“On the first day of Christmas my true love (or some random person from the internet) gave to me…
…the weirdest advent calendar ever: a 25-day R tutorial!”
So begins what started out as a little holiday fun for one AAAS Member that has now become a run-away success among scientists: an advent calendar designed to teach the basics of a data analysis and visualization program called “R.”
R is a free software system for statistical computation and graphics, used for producing graphs and other visualizations of large datasets. Users must learn its programming language to code their own analysis and graphics from scratch.
“It is pretty challenging at first to learn the basics, so I think it turns a lot of people off or it is easy to put on the backburner and say ‘Oh, I’ll learn it someday,’” said Kiirsti Owen, the conservation biologist who designed the advent calendar.
While other software might make it easier to produce charts and graphs, R provides complete control and is adaptable to most any discipline working with large data sets.
Owen designed the advent calendar for her partner, a wildlife biologist who was interested in learning R for work, as a fun and easy way to get comfortable with the program through 25 mini lessons. But when she posted about her project on Twitter, many asked her to share it publicly, even offering to pay for it.
She doesn’t know how many people have downloaded the files from Google Drive, but more than 25,000 people have visited her website since she posted the link to the calendar on November 30. The original Twitter post has been liked more than 2,700 times and shared more than 1,300 times.
“I was quite blown away,” Owen said. “I had no idea that there were so many people out there who were excited to learn R and excited to do it in this fun way and follow along.”
While aimed at researchers who will find R useful for their work, anyone who wants to participate can download the 25 text files and holiday-themed data sets. Each lesson takes 5 to 10 minutes, and are peppered with humorous insights, such as the following:
“***R fun fact: the c in c() stands for “concatenate” or ‘to link together’. You can save that one for parties with other R nerds. You’re welcome.”
Owen also offers helpful troubleshooting tips on her website, and another R user, Ohio-based biochemist Jason Winget, independently created YouTube videos for each of Owen’s lesson and is sharing them daily on Twitter.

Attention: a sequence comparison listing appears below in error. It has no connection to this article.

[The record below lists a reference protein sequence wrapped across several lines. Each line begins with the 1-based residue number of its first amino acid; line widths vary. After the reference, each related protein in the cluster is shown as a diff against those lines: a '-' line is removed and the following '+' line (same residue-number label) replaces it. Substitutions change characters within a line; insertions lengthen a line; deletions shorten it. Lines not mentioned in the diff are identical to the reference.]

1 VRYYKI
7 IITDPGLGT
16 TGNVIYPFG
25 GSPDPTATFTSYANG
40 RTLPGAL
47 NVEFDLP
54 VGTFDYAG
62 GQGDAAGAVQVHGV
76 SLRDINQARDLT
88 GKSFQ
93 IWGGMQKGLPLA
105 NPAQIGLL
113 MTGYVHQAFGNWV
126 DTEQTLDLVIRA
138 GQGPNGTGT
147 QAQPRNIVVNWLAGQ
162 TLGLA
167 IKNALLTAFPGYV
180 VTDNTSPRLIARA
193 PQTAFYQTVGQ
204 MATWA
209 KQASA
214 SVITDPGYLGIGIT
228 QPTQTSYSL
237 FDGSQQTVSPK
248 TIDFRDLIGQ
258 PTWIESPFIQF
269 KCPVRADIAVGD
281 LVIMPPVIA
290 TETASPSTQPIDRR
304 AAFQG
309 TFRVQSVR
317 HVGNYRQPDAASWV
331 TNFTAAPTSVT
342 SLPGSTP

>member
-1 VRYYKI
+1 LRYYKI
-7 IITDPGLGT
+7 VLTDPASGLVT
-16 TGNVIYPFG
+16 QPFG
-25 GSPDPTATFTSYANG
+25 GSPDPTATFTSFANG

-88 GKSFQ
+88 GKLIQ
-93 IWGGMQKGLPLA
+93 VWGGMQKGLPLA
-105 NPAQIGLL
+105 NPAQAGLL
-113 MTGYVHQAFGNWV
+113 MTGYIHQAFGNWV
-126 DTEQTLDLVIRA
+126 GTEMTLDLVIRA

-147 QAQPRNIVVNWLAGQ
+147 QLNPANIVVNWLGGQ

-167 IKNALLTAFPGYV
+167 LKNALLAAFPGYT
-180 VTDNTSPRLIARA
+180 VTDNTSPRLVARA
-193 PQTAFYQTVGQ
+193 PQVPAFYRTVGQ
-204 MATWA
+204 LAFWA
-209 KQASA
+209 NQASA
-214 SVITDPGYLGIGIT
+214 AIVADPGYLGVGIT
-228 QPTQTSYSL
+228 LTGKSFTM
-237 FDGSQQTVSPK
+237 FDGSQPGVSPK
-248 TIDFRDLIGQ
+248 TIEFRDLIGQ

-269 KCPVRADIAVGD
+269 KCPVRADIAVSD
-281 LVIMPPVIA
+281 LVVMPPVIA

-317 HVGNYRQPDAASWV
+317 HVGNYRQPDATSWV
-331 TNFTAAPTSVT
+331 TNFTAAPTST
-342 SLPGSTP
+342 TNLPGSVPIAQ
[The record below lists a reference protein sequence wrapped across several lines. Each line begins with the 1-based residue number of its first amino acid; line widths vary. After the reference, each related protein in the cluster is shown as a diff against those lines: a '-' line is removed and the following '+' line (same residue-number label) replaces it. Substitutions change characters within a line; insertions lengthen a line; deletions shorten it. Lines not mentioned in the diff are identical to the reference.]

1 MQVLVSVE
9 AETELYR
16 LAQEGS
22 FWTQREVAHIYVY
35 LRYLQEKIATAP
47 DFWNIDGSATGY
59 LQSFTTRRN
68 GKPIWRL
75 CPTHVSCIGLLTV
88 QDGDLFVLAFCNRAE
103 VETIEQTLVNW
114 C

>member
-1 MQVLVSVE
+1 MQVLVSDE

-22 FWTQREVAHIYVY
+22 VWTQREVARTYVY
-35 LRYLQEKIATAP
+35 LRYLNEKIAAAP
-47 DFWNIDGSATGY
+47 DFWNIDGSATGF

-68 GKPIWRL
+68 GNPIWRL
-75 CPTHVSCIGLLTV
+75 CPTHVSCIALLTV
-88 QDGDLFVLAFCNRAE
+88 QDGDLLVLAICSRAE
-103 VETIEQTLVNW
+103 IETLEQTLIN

Owen, a graduate student at the University of Windsor in Ontario, uses R most days for her conservation research. She is currently using animal sounds, or bioacoustics, to study bird species richness, diversity and abundance in dry tropical forests in Costa Rica at different phases of restoration. She taught herself R over the past year with the help of a friend and online tutorials so she could analyze her data. Now, she finds she really enjoys sifting through the data, finding patterns and presenting them visually.
Making the advent calendar took time and a lot of creativity. Owen wanted to make sure it covered the essentials, such as basic math computations, loading data and producing simple graphs. She adapted a pre-loaded dataset for cars to sleighs; for example, horsepower became deerpower. Coming up with 30 sleigh names was perhaps one of the most time-consuming parts, she said.
When she first posted the calendar publicly, Owen was nervous.
“I only just learned these things a year ago,” she said. “Am I good enough to be teaching other people how to learn R?”
But being a relatively new user was actually an advantage. While online tutorials produced by R experts can still be daunting, she could see that Day 1 should start with the ultimate first step: how to download R.
After others had tested it out, providing only positive feedback on social media, her nerves dissipated.
“Learning and teaching can be fun, and you don’t necessarily have to be in the field for decades to be able to do that,” she said. “You can be someone who just learned something, and you can teach others.”
Social media was an ideal platform to do just that, enabling her to reach thousands of people. Owen’s Twitter following more than tripled to nearly 2,000 after sharing the advent calendar – something she still can’t quite believe. Having been an active Twitter user for many years, she suspects that this post was so popular because it was fun, different and benefited a wide variety of scientists.
A native of British Columbia with a passion for the outdoors, she invites anyone interested in supporting the advent calendar project to donate to WildResearch, a nonprofit based in Vancouver that trains citizen scientists. She serves on the board of directors, and notes that the WildResearch bird banding station was how she got her start in the field of conservation biology. Regardless of donations, she is amazed and thrilled so many people have enjoyed the R advent calendar coding experience.
“What I learned coming away from this,” Owen said, “is that as a scientific community, we have a lot to gain from supporting each other and helping each other out.”